The Nuptial Feast of Cupid and Psyche
After John Gibson's relief
Engraving. Inscription in pencil. 283 x 970 mm
Inventory number: E828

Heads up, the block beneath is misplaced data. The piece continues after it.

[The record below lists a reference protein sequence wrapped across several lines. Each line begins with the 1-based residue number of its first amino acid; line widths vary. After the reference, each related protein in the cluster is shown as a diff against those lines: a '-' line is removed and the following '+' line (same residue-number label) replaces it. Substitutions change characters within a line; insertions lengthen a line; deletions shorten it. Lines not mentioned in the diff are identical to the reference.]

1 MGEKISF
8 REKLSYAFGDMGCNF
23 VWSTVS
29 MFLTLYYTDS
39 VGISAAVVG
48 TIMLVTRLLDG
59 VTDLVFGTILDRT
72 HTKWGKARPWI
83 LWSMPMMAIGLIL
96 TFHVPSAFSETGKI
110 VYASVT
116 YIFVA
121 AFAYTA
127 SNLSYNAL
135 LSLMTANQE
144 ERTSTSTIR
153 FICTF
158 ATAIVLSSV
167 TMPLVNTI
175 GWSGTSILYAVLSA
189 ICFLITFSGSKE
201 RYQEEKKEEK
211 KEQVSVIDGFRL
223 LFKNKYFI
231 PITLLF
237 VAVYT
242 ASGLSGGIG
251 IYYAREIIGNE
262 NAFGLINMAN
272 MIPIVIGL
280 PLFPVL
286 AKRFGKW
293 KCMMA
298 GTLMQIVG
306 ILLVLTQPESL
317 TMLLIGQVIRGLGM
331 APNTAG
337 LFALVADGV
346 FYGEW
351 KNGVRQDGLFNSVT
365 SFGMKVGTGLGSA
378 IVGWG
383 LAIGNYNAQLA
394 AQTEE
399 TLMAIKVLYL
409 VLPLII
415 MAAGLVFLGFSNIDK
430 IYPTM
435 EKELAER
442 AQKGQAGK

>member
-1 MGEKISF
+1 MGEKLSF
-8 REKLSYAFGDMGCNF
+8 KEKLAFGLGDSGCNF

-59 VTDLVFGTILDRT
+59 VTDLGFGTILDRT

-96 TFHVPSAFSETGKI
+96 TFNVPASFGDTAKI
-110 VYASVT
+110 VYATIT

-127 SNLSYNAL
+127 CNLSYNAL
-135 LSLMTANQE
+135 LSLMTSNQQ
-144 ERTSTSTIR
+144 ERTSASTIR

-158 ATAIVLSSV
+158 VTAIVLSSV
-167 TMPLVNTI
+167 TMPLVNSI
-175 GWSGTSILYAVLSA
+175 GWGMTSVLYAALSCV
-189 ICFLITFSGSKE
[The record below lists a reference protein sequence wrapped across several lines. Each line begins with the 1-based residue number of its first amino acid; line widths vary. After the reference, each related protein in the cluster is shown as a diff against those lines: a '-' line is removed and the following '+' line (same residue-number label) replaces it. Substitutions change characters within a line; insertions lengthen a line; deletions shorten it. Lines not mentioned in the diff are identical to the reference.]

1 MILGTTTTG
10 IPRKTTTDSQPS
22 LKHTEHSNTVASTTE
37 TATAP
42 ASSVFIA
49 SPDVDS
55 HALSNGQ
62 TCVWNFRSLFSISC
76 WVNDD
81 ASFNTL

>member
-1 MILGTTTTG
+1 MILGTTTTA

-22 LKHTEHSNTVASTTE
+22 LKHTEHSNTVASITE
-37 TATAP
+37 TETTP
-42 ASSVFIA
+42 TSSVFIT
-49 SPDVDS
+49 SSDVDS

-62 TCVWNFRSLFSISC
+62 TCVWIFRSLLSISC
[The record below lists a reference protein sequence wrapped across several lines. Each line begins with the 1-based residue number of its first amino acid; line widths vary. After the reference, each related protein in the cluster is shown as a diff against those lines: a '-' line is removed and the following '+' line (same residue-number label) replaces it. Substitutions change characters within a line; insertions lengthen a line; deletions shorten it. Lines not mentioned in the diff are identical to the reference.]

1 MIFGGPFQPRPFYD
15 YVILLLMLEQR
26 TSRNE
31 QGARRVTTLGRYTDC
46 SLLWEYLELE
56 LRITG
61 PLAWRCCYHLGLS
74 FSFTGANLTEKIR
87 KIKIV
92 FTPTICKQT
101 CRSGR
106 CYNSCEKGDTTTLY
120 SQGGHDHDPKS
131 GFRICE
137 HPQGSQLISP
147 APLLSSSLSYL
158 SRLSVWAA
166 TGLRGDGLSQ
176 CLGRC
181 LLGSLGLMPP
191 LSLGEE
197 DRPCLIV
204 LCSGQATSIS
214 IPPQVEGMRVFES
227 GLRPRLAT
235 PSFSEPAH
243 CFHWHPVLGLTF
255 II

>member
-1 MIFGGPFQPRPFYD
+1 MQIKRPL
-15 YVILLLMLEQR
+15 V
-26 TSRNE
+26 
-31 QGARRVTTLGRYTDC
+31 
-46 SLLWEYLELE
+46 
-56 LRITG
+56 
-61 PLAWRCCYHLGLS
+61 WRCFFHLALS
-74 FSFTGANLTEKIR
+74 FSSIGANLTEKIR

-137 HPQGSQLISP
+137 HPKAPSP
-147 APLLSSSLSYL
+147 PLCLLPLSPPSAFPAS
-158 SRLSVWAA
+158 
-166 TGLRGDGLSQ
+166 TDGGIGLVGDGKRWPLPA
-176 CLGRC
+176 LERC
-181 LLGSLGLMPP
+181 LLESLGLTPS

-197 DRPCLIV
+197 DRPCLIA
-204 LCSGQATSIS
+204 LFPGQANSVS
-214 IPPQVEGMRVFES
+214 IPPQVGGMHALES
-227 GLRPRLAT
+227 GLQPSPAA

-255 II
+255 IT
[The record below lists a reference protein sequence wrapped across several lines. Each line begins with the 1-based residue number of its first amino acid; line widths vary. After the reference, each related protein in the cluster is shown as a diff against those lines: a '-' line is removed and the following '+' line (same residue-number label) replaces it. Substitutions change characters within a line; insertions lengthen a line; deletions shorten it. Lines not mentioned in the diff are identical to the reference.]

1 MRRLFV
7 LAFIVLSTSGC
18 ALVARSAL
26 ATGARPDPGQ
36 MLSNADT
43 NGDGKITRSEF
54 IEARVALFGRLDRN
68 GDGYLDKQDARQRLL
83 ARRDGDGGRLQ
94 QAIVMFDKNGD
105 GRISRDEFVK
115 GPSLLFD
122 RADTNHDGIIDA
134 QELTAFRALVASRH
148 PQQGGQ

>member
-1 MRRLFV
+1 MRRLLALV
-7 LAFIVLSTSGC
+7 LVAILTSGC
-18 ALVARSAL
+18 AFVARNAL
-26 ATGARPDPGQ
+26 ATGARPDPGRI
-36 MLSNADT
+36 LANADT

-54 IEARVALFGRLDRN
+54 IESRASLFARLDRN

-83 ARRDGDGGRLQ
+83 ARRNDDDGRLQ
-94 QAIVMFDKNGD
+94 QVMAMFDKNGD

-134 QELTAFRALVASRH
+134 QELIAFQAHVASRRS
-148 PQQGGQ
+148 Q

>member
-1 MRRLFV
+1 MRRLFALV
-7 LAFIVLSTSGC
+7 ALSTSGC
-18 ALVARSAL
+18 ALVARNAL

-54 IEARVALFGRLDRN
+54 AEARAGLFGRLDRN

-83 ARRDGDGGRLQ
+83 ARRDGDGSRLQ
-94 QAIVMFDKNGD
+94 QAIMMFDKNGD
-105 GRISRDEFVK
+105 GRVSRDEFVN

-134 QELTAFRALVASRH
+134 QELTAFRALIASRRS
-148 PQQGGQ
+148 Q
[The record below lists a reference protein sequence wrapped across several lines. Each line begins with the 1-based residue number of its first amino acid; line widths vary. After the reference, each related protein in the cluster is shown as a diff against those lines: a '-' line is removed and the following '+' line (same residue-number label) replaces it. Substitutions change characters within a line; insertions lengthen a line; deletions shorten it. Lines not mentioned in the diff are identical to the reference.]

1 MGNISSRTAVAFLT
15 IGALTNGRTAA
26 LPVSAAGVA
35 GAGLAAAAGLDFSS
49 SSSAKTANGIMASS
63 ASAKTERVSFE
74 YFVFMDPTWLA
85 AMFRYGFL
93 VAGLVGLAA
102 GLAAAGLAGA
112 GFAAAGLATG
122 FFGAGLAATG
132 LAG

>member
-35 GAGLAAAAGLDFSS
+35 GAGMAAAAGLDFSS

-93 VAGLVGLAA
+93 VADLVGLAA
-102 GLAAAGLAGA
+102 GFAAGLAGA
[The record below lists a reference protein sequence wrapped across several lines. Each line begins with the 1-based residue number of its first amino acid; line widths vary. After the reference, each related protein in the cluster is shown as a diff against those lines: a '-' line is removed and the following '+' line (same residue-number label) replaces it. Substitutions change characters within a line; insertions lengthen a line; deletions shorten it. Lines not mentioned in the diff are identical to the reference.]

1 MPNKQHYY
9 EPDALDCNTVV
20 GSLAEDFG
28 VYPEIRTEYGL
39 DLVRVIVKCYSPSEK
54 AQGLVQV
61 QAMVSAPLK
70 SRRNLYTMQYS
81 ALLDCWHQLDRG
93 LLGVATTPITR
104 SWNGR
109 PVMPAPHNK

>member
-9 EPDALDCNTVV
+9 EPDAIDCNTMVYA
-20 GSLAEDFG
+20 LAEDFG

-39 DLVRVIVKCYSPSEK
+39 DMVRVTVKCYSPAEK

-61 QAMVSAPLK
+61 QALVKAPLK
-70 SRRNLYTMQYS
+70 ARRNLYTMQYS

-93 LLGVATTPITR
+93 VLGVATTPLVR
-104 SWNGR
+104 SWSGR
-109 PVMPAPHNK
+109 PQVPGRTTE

John Gibson (1790-1866) was to the British what Thorvaldsen was to the Danes. He was the most important British sculptor of the time and, like Thorvaldsen, he lived in Rome from his early productive years. Gibson told how the artists in Rome’s international art milieu would visit each other in their studios. And how on these occasions they would provide each other with constructive criticism of work in progress. He never modelled a work without consulting Thorvaldsen and other artists, and he always derived great benefit from this habit. Gibson greatly admired his teachers, first Antonio Canova (1757-1822) and then Thorvaldsen. Like his teachers, Gibson was also inspired by ancient Greek art. This has made its mark on the way in which he portrays the human body – also in the relief The Nupital Feast of Cupid and Psyche, which Domenico Marchetti took as the model for his copperplate engraving. Also among Thorvaldsen’s Danish pupils the question of what was referred to as “men in trousers” was discussed, i.e. should a human being be represented naked or dressed in ancient robes as opposed to dressed in the contemporary manner – “men in trousers”.